UAW Strike Officially Begins

The UAW strike began on Sept. 15, which was 21 days after the authorization vote. The union gave the Big Three until 11:59 on Sept. 14 to approve a new contract for workers that incorporated the UAW’s demands, but the automakers didn’t offer any deals. Instead of all 150,000 members walking out at the same time, the strike targeted three plants in the Midwest.

General Motors workers walked out of an assembly plant in Wentzville, Missouri. Stellantis workers at an assembly plant in Toledo, Ohio, also went on strike. Workers walked off a Ford plant in the Detroit suburb of Wayne, the only Michigan factory initially affected by the strike.

President Biden Visits the Picket Line

The strike was given a huge boost by President Joe Biden’s visit to General Motors’ Willow Run Redistribution Center in Belleville, Michigan, on Sept. 26. This was an unprecedented move, as Biden is the first modern president to visit a picket line and show solidarity with striking workers. According to reports, Biden grabbed a bullhorn and encouraged workers to “stick with it.” He continued by saying that because the auto industry was doing “incredibly well,” those who work for automakers “should be doing incredibly well, too.”

The next day, former President Donald Trump traveled to Michigan to make a similar gesture in solidarity with those on strike. He visited Drake Enterprises, a nonunion auto parts supplier in Clinton Township, just northeast of Detroit.

The UAW Strike Expands

On Sept. 29, the UAW expanded its strike to two additional factories in the Midwest. At noon that day, workers at the Ford assembly plant in Chicago and the General Motors Lansing-Delta assembly plant in Delta Township, Michigan, walked off the job. Combined, the two plants employ around 7,000 people, bringing the total number of striking workers to 25,000.

The UAW didn’t expand its strike against Stellantis. Fain explained that the automaker had put forth a compelling offer, prompting the union to hold off on new moves against the company.

Where Does the UAW Strike Stand Now?

On Oct. 5, Fortune Magazine reported that the UAW and carmakers were getting close to a contract agreement, with all three manufacturers presenting offers to the union. Spokespeople for the UAW and both GM and Stellantis did not comment on the specifics of their offers.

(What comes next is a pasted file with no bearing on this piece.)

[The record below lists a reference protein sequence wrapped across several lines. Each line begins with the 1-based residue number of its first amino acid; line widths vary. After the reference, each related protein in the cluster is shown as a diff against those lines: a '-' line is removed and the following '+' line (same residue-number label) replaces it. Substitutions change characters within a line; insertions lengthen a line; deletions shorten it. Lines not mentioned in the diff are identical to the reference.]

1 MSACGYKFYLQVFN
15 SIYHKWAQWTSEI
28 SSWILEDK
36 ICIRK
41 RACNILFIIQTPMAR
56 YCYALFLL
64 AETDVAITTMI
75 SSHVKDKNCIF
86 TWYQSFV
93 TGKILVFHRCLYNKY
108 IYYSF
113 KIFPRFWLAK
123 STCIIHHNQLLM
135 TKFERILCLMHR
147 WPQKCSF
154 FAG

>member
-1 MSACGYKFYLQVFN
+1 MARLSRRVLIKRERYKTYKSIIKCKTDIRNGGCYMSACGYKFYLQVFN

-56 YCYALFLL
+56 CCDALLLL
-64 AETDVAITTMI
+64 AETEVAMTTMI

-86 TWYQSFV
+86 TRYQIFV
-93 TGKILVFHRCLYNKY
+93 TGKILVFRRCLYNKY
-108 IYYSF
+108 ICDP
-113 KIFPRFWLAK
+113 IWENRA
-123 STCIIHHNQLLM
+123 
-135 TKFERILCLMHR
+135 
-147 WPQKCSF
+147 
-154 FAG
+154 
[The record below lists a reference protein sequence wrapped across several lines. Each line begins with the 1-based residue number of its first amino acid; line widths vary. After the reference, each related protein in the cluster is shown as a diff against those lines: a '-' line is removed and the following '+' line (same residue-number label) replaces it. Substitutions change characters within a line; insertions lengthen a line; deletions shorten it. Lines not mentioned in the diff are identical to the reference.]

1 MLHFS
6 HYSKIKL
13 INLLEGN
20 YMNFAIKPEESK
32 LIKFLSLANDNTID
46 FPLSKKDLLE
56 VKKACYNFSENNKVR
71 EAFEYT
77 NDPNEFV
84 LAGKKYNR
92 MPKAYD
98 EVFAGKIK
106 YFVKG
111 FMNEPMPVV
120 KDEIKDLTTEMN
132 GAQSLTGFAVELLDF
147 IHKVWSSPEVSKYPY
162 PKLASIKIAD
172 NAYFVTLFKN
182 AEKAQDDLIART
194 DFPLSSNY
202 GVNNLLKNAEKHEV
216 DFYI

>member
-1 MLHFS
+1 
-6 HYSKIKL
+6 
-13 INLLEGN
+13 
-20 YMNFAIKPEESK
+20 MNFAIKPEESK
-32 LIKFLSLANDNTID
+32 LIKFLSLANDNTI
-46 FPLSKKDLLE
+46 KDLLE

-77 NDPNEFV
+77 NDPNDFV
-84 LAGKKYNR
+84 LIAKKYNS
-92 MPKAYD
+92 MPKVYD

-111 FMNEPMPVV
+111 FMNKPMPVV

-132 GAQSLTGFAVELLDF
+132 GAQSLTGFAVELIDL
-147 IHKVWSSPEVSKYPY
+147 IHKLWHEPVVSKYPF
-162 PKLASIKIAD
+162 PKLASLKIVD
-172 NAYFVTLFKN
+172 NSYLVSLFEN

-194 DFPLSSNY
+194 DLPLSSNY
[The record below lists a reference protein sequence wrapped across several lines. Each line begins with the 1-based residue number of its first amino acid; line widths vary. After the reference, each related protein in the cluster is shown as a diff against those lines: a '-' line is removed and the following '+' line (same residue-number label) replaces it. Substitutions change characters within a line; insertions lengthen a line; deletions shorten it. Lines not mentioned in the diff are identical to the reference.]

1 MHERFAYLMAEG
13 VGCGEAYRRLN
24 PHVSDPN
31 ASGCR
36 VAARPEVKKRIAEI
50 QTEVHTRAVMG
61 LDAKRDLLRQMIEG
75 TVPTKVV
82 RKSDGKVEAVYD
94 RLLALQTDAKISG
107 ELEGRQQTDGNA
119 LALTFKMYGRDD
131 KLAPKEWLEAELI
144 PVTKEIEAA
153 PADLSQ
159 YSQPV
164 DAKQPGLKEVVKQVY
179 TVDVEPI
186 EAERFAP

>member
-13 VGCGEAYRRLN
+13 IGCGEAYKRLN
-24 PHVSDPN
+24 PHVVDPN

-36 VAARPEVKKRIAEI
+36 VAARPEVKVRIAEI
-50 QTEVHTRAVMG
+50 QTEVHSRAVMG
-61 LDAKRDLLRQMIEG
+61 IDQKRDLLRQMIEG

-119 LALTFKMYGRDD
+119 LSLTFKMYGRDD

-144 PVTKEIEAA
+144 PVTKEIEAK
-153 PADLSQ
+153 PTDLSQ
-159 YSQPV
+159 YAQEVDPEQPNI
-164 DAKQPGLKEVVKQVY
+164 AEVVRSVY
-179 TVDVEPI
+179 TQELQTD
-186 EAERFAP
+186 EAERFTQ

Ford, however, did release some details, saying that the company had increased its offer to a 20% pay raise over four years and increased 401(k) contributions. It also gave profit-sharing to temporary employees and raised their hourly wages from $16.67 to $21. Those talks did not result in a deal, and the strike has continued into its fifth week.

Since the strike began, the Big Three have laid off nearly 6,000 workers, citing almost $2.7 billion in losses. None of the automakers has said whether they plan on rehiring furloughed workers when the strike ends.

A map of the U.S. showing locations where UAW members have walked off the job

GM To Include Battery Production in Master Contract

The UAW notched a small victory on Oct. 6 when it announced that General Motors had agreed to include electric vehicle battery production work in its master agreement with the union.

Mack Trucks Joins Strike

UAW members at Mack Trucks voted down a tentative agreement from parent company Volvo Group on Oct. 8. After 73% of UAW members at Mack Trucks voted “no” on the deal, almost 4,000 UAW members in Florida, Pennsylvania, and Maryland walked from their jobs. The deal offered by Volvo Group included a 10% wage increase as well as a 19% hike in general wages over the next five years. It also guaranteed that health insurance premiums would be frozen for the duration of the contract.

The UAW members at Mack Trucks had Fain’s support, who signed a letter saying that, “The members have spoken and as the highest authority in our union, they have the final word.”

The UAW Strike Expands Again